The upper management of Under Armour still sees athletes as endorsers. So do the authors of the story. In mainstream brand management, the endorser strategy is about affecting the consumers’ attitudes toward products through celebrity endorsements. This intermediation strategy — putting the celebrity endorser in between the fan and the brand — has been effective when advertising was used to be the most prominent form of media communication. Yet, this strategy has become less effective with the increasing popularity of social media that fosters the disintermediation capabilities of brands; that is going directly to the consumer.

Recommendation: Endorsers vs crowdcultures. Iconic brands do not work through endorsers. Iconic brands succeed when they generate cultural relevance and breakthrough in culture. Digital technologies have not only created influential new social networks but also dramatically changed how culture operates. Digital crowds now serve as very effective and prolific innovators of culture — a phenomenon Douglas Holt calls “crowdcultures.” In the digital technologies era, this cultural relevance is facilitated and maintained via crowdcultures.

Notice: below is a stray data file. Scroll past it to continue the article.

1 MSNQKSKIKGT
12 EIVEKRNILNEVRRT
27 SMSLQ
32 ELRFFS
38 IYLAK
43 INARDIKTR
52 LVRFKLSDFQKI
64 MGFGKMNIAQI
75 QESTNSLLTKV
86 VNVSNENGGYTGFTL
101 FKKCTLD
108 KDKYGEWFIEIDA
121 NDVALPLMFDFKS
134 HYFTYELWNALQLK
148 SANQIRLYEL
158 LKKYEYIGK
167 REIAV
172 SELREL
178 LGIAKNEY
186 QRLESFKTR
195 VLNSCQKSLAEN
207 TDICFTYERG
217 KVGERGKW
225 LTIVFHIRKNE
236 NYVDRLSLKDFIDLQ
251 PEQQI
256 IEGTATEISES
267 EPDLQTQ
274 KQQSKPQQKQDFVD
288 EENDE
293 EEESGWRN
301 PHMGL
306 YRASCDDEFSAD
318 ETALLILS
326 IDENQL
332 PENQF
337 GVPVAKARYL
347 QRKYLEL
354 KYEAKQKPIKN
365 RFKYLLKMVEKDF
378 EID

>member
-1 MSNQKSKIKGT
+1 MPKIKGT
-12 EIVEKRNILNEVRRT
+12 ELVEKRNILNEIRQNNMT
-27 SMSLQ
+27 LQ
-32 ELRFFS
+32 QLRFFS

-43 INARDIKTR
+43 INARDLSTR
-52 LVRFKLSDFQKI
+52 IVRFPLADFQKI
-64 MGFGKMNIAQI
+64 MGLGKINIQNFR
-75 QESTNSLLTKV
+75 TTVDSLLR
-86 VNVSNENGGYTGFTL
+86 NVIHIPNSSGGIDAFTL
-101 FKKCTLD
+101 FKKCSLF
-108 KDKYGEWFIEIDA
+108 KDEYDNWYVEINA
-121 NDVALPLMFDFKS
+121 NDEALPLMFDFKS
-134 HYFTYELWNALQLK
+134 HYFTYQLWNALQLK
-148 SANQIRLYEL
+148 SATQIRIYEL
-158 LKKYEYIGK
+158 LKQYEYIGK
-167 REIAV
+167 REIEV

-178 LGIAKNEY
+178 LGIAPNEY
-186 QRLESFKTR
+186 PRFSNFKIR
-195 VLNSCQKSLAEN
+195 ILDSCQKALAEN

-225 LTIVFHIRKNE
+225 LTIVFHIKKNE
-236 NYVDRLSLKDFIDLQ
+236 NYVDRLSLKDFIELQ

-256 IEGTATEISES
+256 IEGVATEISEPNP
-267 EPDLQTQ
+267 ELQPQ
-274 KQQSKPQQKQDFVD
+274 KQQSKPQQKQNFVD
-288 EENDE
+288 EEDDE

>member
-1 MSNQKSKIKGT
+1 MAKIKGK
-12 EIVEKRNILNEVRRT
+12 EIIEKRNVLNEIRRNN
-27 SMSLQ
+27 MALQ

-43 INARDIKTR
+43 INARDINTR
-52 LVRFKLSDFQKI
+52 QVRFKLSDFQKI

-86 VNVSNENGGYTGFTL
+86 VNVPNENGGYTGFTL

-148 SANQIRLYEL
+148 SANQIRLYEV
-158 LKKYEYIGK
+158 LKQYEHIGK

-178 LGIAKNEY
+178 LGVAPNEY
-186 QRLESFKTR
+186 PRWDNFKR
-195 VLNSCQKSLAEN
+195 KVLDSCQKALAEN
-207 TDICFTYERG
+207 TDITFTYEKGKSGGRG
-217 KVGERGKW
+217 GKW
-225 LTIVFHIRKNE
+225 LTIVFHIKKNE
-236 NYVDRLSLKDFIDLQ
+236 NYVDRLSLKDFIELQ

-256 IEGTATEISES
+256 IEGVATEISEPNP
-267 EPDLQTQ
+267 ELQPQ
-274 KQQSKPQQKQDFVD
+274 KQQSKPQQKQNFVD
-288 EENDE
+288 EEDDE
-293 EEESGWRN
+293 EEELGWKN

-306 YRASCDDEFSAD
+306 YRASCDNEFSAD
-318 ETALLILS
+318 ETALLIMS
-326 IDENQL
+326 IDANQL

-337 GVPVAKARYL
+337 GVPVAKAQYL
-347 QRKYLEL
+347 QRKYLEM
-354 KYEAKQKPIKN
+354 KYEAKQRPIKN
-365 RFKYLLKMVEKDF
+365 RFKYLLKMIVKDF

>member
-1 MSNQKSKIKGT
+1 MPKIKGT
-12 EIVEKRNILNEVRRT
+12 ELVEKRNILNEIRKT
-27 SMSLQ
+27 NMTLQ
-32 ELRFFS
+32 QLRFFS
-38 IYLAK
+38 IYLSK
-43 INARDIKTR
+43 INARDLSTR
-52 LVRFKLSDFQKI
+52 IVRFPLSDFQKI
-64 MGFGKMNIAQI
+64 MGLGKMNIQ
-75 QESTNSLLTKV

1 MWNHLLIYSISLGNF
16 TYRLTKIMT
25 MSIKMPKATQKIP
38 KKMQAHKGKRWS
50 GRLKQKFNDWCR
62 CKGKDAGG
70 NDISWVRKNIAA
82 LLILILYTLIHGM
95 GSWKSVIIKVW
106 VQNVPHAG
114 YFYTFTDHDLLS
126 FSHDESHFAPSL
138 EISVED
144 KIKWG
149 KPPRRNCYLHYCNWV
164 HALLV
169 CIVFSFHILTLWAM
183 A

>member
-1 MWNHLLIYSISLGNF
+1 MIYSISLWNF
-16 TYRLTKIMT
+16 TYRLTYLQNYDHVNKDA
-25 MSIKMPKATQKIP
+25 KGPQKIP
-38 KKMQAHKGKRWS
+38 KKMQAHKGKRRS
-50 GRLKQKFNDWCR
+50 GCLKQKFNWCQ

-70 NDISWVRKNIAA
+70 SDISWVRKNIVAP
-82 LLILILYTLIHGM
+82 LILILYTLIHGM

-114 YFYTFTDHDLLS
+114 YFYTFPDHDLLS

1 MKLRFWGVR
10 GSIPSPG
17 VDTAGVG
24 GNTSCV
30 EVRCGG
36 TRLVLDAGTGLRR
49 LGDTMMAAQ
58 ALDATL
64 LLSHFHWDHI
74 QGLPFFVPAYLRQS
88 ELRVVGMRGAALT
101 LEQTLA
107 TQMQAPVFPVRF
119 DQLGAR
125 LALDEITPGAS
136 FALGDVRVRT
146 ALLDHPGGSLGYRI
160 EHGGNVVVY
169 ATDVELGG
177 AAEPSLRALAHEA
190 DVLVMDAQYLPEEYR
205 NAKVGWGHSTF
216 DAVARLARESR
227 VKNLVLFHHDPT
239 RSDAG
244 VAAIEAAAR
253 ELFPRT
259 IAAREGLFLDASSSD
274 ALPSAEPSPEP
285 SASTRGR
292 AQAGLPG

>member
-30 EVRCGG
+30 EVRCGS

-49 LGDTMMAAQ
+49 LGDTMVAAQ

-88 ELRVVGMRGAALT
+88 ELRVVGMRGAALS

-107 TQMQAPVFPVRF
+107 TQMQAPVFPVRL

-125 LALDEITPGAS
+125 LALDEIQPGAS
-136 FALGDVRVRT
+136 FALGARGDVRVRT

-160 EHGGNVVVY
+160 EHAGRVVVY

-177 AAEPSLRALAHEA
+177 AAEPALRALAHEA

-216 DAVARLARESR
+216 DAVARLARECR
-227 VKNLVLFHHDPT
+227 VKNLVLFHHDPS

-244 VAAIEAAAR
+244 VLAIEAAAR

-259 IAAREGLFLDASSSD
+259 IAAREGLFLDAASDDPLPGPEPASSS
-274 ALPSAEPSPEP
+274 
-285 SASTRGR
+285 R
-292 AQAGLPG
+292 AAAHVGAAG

Recommendation: Establish authenticity and cool via cultural fluency. The NYT article mentions “the slumping sales and unflattering revelations” as indicators of the company not doing well. Many of us didn’t have to see the financial statements to foresee that the company was not doing well. If you look at consumer culture, you can see the absence of Under Armour from cultural discussions, consumer practices, and crowdcultures. Under Armour’s misalignment with the contemporary consumer culture surrounding sneaker consumption and disengagement with the prominent crowdcultures (like the drop culture, sneakerheads) are the main reasons why Under Armour is not perceived to be “a cool kid” anymore.

The existing consumer culture in sneaker worlds is not about mass availability. It is about drop culture that demands performance from consumers to act on limited availability and to master timely engagements.